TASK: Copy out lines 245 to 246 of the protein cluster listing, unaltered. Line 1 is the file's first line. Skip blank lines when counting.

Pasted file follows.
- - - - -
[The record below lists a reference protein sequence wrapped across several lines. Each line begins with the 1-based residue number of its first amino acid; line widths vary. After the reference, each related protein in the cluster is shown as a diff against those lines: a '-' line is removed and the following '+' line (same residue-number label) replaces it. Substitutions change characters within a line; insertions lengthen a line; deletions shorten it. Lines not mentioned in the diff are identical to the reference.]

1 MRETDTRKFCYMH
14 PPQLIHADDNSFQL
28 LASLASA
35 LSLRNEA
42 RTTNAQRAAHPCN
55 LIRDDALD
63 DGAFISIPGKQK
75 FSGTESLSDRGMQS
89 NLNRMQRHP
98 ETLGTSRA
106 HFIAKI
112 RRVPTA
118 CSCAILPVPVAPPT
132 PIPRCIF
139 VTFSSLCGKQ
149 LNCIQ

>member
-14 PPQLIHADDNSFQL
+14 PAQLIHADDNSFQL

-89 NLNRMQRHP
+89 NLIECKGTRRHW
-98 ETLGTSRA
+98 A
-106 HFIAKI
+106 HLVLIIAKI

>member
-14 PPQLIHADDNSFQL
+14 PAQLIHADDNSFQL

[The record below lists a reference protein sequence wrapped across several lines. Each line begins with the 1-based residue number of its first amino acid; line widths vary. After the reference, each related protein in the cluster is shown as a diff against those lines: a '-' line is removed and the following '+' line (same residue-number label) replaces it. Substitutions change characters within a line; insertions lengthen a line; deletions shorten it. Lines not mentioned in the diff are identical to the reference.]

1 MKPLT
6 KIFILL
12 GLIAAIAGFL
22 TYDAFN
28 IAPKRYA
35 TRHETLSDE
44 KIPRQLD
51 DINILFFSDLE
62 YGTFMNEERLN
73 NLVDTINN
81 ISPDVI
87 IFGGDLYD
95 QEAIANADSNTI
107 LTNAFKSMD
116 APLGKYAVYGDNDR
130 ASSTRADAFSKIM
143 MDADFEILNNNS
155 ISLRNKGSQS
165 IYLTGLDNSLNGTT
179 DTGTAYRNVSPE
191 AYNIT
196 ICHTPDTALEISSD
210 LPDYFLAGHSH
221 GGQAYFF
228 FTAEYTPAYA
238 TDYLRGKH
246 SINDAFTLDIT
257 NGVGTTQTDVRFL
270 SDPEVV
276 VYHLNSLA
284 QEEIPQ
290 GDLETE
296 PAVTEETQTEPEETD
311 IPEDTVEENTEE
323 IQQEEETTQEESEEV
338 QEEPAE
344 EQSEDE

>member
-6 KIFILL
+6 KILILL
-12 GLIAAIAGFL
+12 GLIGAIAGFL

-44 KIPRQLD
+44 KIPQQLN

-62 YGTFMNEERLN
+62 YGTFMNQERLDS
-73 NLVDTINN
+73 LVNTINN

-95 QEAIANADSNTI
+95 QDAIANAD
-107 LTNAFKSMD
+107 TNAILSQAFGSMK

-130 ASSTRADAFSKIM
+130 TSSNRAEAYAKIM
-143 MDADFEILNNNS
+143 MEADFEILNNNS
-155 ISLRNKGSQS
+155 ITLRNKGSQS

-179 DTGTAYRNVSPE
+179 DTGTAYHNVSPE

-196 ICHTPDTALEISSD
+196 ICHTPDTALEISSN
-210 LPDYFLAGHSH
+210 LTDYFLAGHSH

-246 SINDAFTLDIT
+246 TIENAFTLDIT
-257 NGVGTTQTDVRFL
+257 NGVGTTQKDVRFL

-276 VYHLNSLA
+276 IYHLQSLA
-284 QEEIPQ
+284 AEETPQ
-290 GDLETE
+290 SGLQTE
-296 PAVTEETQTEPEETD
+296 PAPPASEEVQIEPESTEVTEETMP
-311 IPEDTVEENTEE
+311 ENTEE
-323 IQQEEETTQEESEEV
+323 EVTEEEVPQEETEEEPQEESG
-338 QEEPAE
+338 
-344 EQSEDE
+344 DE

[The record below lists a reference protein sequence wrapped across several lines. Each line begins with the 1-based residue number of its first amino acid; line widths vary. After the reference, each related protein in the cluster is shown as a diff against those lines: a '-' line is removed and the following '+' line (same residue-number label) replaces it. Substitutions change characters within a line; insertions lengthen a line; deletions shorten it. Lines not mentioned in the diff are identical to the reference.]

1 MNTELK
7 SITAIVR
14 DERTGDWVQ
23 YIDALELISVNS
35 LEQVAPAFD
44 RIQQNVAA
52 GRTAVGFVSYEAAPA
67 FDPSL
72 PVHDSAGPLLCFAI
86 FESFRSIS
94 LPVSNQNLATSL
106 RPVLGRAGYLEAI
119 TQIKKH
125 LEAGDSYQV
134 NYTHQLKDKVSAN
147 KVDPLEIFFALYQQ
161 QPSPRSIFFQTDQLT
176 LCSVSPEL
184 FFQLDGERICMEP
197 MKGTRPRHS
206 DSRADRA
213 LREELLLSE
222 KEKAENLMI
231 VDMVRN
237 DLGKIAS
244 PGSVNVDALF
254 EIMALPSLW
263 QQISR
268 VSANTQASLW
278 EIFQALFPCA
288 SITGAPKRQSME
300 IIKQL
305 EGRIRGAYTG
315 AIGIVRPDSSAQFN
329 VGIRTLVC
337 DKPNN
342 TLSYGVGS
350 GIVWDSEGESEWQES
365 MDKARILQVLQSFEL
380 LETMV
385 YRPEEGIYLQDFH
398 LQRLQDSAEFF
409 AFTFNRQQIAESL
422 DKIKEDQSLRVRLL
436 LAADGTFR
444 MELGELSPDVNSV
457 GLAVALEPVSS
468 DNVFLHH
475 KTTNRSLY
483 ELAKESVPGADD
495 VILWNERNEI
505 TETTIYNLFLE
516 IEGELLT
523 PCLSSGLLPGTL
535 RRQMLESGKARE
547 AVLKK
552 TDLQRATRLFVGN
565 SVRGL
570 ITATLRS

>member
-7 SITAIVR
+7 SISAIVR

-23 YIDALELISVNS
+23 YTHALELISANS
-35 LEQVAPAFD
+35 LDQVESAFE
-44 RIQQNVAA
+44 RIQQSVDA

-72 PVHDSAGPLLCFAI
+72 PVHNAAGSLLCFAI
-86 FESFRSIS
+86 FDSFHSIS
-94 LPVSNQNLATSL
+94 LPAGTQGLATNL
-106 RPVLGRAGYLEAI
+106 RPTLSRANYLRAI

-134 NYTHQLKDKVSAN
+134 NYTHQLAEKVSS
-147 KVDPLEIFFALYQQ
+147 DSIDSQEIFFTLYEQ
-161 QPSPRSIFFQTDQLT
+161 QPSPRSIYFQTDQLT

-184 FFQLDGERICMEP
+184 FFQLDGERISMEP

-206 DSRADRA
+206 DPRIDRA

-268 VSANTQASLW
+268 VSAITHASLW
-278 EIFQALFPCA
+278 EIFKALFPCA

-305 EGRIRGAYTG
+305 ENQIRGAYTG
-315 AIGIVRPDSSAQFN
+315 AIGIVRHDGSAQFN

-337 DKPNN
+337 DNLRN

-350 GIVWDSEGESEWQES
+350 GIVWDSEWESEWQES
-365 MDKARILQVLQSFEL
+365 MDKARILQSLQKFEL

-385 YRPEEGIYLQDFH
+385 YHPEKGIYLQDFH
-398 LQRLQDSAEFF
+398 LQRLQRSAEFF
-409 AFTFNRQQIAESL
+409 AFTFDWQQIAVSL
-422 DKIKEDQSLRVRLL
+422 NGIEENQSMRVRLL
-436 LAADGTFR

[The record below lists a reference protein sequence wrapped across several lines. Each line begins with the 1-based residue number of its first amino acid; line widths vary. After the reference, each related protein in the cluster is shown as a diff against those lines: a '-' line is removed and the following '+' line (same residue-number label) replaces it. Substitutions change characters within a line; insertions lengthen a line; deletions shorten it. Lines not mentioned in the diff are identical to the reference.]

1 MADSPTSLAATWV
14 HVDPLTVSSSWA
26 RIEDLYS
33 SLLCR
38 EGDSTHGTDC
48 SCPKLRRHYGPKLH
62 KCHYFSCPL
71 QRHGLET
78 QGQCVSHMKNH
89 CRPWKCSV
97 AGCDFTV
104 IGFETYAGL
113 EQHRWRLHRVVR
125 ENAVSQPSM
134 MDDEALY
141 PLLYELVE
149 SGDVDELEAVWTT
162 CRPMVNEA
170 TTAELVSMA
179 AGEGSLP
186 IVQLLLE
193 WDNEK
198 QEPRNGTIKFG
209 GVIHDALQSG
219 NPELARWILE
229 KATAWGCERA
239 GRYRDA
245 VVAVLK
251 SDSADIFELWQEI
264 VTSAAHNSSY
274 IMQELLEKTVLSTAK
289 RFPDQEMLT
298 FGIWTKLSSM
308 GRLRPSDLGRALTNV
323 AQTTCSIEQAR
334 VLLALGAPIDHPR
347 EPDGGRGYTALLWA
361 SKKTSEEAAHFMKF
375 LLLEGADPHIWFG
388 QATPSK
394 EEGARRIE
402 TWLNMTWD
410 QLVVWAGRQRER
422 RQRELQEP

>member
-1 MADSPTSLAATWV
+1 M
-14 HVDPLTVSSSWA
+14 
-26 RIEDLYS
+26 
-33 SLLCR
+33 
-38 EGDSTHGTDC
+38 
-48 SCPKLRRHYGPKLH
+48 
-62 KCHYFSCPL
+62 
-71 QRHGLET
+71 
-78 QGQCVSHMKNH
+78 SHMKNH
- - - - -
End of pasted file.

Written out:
179 AGEGSLP
186 IVQLLLE